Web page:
Thursday, July 12, 2007

Proposed ordinance changes criteria for constructing resorts; Targeted properties can be zoned R-3, but must meet certain conditions for eligibility

By MATT BLUMENFELD, Cape Coral Breeze
An ordinance that would adjust requirements for the creation of resorts in CapeCoral met with opposition at Monday’s City Council meeting by the citizens’ group pushingto ensure the property at the old The Golf Club has a course in the future.
The measure, proposed by District 1 Councilmember Tom Hair, gives developers the ability to create a resort on R-3 zoned areas provided they meet certain conditions. Though it would allow such developments across the city, Hair acknowledged the fact that he crafted the bill to try and end the impasse that has left The Golf Club land vacant and unkempt for the past year.
“My motivation in doing this is simply to preserve this as a golf course,” Hair toldthe chamber. “I feel that (the ordinance) will help to make this piece of property more appealing to a buyer.”
The Planning and Zoning Commission recommended council pass the ordinance by a 5-0 vote on July 11. Last night’s meeting set a final hearing date for the ordinance, which is scheduled for Aug. 20.
Any site that would apply for the resort status under the proposed ordinance would have to be at least 75 acres in size, have a parks and recreation future land use classification and could only develop on 25 percent of the property. The rest of the land would have to be utilized for outdoor recreational activities.
Resident Neil Smith, of Southeast 41st Street, told council that there are only seven properties in the city that could actually fulfill the measure’s requirements.
Joe Mazurkiewicz, a consultant for the citizens’ group Save Our Recreation, said Hair’s proposal was not a good plan.
“I believe his purpose is honorable, but the fix has too many unknowns,” he said, after delivering his remarks during the public input segment.
Mazurkiewicz, and a half dozen residents who came to support the Save Our Recreation cause, said the ordinance did “not make any sense.”
“Why would you increase density when the idea is open space?” asked Mazurkiewicz.
Mazurkiewicz said his group believes that a resort could be built on the land where the clubhouse and other buildings once stood at The Golf Club, which was much smaller than the 25 percent allowed by the proposal.
The bottom line for members of Save Our Recreation is the ordinance proposed by Hair is simply unnecessary and potentially dangerous, especially with a possible re-zoning of the property to R-3.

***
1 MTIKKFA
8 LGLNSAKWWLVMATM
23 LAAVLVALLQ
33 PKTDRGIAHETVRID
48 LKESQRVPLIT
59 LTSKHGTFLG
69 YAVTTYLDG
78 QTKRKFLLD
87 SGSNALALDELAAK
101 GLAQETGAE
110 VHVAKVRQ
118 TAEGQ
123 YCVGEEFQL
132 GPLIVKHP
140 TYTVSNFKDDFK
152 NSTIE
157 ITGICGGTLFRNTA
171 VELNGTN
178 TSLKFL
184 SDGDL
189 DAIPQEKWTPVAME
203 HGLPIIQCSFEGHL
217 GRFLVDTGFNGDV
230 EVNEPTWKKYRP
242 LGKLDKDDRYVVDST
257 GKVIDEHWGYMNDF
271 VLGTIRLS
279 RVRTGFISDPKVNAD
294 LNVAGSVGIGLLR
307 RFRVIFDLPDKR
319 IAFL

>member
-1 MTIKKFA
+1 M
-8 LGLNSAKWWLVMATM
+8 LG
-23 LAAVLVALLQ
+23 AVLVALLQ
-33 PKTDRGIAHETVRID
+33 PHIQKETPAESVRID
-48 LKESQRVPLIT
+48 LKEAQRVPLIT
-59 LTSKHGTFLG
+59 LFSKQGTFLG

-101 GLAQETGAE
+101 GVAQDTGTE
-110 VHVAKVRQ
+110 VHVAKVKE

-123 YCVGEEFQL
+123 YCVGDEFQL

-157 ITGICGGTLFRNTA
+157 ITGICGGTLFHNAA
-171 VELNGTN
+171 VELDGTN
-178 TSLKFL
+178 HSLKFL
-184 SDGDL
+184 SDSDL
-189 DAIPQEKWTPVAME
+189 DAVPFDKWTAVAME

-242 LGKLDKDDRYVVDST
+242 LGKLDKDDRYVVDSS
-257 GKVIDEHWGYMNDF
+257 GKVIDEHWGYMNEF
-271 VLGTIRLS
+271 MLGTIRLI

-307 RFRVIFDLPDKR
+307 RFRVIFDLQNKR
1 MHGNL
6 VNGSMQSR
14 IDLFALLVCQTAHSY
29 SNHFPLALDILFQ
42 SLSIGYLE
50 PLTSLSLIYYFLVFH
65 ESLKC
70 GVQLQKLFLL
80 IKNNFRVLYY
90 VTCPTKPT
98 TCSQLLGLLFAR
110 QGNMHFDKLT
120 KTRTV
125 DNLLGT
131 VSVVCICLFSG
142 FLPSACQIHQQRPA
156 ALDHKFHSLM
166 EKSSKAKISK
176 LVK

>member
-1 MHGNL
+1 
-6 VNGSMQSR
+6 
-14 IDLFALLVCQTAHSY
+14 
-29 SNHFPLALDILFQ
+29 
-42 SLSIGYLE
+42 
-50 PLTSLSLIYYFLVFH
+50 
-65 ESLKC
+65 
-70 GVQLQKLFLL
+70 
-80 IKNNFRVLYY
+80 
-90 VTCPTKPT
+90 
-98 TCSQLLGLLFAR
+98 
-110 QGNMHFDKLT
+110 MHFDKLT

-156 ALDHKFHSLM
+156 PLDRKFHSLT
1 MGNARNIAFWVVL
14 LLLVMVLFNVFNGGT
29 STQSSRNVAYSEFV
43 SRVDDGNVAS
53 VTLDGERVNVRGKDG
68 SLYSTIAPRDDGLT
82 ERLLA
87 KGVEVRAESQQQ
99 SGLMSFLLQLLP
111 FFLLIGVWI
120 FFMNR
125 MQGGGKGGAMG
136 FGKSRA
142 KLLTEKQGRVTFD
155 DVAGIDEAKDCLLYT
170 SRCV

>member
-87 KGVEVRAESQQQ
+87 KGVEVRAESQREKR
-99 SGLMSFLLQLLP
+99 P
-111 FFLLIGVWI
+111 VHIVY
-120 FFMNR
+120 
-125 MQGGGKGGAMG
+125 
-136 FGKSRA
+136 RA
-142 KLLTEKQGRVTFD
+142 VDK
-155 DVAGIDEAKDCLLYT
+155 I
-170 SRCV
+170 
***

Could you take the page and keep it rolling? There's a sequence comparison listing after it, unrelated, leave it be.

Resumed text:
“City staff have concurred that our plans are doable within the existing laws. If that is still the case, we see no reason for this legislation,” Mazurkiewicz said during the meeting.
Councilmember Dolores Bertolini of District 4, which contains the old The Golf Club property, disputed Mazurkiewicz’s claim that the Save Our Recreation group had presented a tangible plan for future use.
“There has been no proposal made,” she said. “There is no official proposal for that land at all.”
Smith saw other issues with the legislation Hair sponsored. He told council that resorts and other hotels should be kept away from homes.
“A resort hotel is a commercial enterprise, it does not belong in a residential district.”
City planner Rick Sosnowski acknowledged Smith’s point that resorts could be built on commercial property, but said the ordinance could also benefit future annexed land or areas currently serving as country clubs.
“We feel that the use of those could be enhanced by the possibility of developing a resort. It might make them open to a broader audience.”
Smith also came back to the history of The Golf Club, pointing out the fact that a private resort would not be as accessible to the public as the land’s previous facilities.
“The permitted uses do not allow a stand alone restaurant,” he said. “The only one that could be allowed on this property would have to be within the resort.”
Mazurkiewicz was more passionate in his remarks against the ordinance, saying that it could jeopardize the future of a golf course at The Golf Club property. He added that the failure to protect the land would break a promise made by the city’s original developers to keep it as a golf course.
Mazurkiewicz and the rest of the Save Our Homes members who attended the meeting said they plan to “bring in the troops” at the second public hearing in two weeks.